Erin Baumgartner and Ruth N. López Turley Offer Tips for Planning and Starting a Research-Practice Partnership

December 2022

Erin Baumgartner (left) and 
Ruth N. López Turley (right)

Erin Baumgartner is the director of the Houston Education Research Consortium at Rice University’s Kinder Institute for Urban Research, which bridges research, policy, and practice to solve critical problems facing the nation’s fifth-largest metropolitan area. Ruth N. López Turley is a professor of sociology at Rice University and director of the Kinder Institute. She also founded the National Network of Education Research-Practice Partnerships.

Research-Practice Partnerships (RPPs) are long-term partnerships between research institutions and practitioners such as school districts or state education agencies. They are an effective way to increase research use and impact, but they can be challenging to set up and maintain. Below are some tips for those considering this type of community-engaged research.

  • Start small.

Building an RPP takes a lot of time and engagement on the part of both the researcher and the practitioner. Starting with smaller, timely projects that can be completed quickly will help limit the resources needed for both partners and will result in getting findings to practitioners more quickly than with traditional academic research. This short-turnaround, responsive research will demonstrate your true commitment to doing work focused on the needs of practitioners.

  • Be patient.

Trust building takes time, too. In early conversations, districts may not be willing to jump into a research project or hand over their data. They need to understand your purpose in coming to this work and know that you have students’ best interests in mind. Also, districts often have limited capacity to engage in something new. So, to the extent that the process of setting up a memorandum of understanding (MOU), a data sharing agreement (DSA), or research proposal takes a little longer than you’d hope, stay the course. The extra effort at the beginning will benefit both parties in the long run.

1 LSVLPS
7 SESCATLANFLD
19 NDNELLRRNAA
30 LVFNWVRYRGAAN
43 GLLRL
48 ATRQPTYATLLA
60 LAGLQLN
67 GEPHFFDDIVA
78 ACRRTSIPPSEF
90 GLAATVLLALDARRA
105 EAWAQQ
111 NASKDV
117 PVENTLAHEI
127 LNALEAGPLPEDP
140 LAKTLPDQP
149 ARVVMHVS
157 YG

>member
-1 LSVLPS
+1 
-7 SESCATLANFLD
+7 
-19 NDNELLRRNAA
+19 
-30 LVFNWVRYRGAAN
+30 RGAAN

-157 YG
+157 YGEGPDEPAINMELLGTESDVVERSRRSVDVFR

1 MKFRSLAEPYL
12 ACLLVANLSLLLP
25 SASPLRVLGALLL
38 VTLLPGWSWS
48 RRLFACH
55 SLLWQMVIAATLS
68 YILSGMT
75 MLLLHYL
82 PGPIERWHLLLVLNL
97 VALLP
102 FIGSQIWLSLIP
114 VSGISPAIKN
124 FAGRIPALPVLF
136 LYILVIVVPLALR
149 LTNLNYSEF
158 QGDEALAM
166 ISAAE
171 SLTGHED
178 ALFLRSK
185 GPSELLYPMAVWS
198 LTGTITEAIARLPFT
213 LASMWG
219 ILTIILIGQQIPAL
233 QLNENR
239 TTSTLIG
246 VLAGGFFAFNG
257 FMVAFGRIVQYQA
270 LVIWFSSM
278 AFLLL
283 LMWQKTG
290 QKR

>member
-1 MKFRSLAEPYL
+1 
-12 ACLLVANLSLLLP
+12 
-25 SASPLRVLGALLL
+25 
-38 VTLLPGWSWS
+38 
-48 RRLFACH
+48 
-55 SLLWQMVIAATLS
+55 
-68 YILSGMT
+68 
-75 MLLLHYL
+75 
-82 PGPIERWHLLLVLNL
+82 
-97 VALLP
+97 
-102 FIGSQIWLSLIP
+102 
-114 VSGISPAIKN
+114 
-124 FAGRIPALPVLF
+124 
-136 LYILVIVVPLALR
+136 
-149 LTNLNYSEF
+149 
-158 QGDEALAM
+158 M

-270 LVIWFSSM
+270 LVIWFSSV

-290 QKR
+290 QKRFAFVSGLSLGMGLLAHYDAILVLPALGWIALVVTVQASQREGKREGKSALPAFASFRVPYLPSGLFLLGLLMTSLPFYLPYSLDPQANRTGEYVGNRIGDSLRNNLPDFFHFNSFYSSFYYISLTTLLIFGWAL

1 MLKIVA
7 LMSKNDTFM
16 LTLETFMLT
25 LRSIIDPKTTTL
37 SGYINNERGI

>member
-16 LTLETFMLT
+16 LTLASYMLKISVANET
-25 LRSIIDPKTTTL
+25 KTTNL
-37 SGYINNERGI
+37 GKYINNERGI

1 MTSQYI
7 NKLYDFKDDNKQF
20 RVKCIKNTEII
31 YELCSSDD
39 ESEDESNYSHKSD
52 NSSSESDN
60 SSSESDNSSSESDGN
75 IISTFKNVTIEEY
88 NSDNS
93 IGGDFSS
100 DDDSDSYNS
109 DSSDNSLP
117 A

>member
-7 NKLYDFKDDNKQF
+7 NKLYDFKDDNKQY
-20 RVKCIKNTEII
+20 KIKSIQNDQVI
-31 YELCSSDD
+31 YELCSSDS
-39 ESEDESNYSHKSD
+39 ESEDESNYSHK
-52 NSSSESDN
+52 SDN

• Be transparent.

Be clear in your motivations driving the desire to set up this partnership. Set up a memorandum of understanding (MOU) and data sharing agreement (DSA) that outline all of the important pieces, including plans for sharing the research. Researchers often think about academic publications as the final product of a research study, but those take time and are of less interest to a district partner. To the extent you are—or are not—willing to develop other types of products (presentations, briefs, etc.) before a journal publication is ready, communicate that at the start of potential partnership conversations.

  • Check in regularly.

Having regular, standing meetings with school district partners can help build connections, particularly in the early stages of developing an RPP. A monthly or bimonthly meeting where you update on project progress, learn about any new district priorities, and develop a plan for upcoming meetings with departments at the district level leads to a stronger partnership.

  • Be humble.

It is extremely important to recognize you’re not the only expert in the room. Always begin meetings with a focus on learning from others, aiming to understand their perspectives, their needs, and their challenges and constraints. Focus on partners’ questions.

  • Acknowledge your limitations.

If you haven't talked about research with non-research audiences, you might need support from the district partner to develop those skills. If there is a topic area where you don't have expertise, it's okay to say that and find the next opportunity to work together. If you do not have capacity to start a project for a few months, discuss that at the beginning of a project rather than having a partner waiting and wondering about the status.

  • Communicate the “why.” 

Explain clearly the benefits of partnering and for whom. Be as specific as possible in describing how partnering will help local students and educators and how partnering will increase the chances of securing funding for implementing efforts informed by research. Develop communication skills that aim to inform broad, non-academic audiences.

  • Bring resources.

Do not show up empty-handed. Bring your institutional resources—people, data, networks, start-up funds, etc. If possible, secure external funding in advance that will enable the work to start as soon as the partnership is formed. The most useful type of funding for RPPs is unrestricted or general operations funding, which is more difficult to secure, but see “Research Lessons From the Pandemic: Why Unrestricted Funding Is Critical to RPPs,” NNERPP Extra, Vol. 3, No. 2, pp. 2–8.

  • Join NNERPP.

Connect with the National Network of Education Research-Practice Partnerships (NNERPP). With about 60 member partnerships across the nation, this network aims to develop, support, and connect RPPs in education. In particular, check out the RPP Knowledge Clearinghouse, which includes very detailed information about how to launch and maintain an RPP. And the NNERPP Annual Forum is a great opportunity for RPPs to come together and learn from each other.